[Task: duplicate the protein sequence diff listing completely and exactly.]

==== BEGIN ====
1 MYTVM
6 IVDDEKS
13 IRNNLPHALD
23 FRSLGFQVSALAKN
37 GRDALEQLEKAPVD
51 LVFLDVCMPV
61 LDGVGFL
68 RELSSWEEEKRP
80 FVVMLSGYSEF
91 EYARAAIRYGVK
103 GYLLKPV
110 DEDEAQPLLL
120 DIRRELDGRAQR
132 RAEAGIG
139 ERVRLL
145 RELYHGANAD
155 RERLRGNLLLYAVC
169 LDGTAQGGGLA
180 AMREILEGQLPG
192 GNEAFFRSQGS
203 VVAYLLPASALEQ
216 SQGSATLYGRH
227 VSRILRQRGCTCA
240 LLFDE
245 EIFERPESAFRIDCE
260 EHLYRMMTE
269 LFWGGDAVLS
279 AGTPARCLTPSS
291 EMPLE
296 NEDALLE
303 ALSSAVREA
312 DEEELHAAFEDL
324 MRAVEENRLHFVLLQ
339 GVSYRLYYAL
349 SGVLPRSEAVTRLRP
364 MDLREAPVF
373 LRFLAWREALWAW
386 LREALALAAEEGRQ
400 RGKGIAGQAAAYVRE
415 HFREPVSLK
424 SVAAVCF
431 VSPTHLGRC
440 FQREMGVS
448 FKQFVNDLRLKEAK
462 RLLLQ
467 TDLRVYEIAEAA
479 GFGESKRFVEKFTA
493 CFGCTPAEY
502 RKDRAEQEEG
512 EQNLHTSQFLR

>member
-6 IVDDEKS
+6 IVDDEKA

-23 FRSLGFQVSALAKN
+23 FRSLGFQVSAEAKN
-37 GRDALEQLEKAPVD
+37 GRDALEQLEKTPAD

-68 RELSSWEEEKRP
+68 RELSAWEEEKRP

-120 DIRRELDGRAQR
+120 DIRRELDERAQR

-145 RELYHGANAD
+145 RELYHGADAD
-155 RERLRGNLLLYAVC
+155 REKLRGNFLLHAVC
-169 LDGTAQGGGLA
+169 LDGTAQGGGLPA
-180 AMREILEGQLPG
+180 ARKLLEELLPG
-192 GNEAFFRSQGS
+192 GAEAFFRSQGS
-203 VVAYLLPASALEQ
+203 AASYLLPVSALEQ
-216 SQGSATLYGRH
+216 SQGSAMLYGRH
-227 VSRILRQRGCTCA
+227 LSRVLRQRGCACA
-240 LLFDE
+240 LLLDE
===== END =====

1 MYTVM
6 IVDDEKS
13 IRNNLPHALD
23 FRSLGFQVSALAKN
37 GRDALEQLEKAPVD
51 LVFLDVCMPV
61 LDGVGFL
68 RELSSWEEEKRP
80 FVVMLSGYSEF
91 EYARAAIRYGVK
103 GYLLKPV
110 DEDEAQPLLL
120 DIRRELDGRAQR
132 RAEAGIG
139 ERVRLL
145 RELYHGANAD
155 RERLRGNLLLYAVC
169 LDGTAQGGGLA
180 AMREILEGQLPG
192 GNEAFFRSQGS
203 VVAYLLPASALEQ
216 SQGSATLYGRH
227 VSRILRQRGCTCA
240 LLFDE
245 EIFERPESAFRIDCE
260 EHLYRMMTE
269 LFWGGDAVLS
279 AGTPARCLTPSS
291 EMPLE
296 NEDALLE
303 ALSSAVREA
312 DEEELHAAFEDL
324 MRAVEENRLHFVLLQ
339 GVSYRLYYAL
349 SGVLPRSEAVTRLRP
364 MDLREAPVF
373 LRFLAWREALWAW
386 LREALALAAEEGRQ
400 RGKGIAGQAAAYVRE
415 HFREPVSLK
424 SVAAVCF
431 VSPTHLGRC
440 FQREMGVS
448 FKQFVNDLRLKEAK
462 RLLLQ
467 TDLRVYEIAEAA
479 GFGESKRFVEKFTA
493 CFGCTPAEY
502 RKDRAEQEEG
512 EQNLHTSQFLR

>member
-6 IVDDEKS
+6 IVDDEKA

-23 FRSLGFQVSALAKN
+23 FRSLGFQVSAEAKN
-37 GRDALEQLEKAPVD
+37 GRDALEQLEKTPAD

-68 RELSSWEEEKRP
+68 RELSAWEEEKRP

-120 DIRRELDGRAQR
+120 DIRRELDERAQR

-145 RELYHGANAD
+145 RELYHGADAD
-155 RERLRGNLLLYAVC
+155 REKLRGNFLLHAVC
-169 LDGTAQGGGLA
+169 LDGTAQGGGLPA
-180 AMREILEGQLPG
+180 ARKLLEELLPG
-192 GNEAFFRSQGS
+192 GAEAFFRSQGS
-203 VVAYLLPASALEQ
+203 AASYLLPVSALEQ
-216 SQGSATLYGRH
+216 SQGSAMLYGRH
-227 VSRILRQRGCTCA
+227 LSRVLRQRGCACA
-240 LLFDE
+240 LLLDE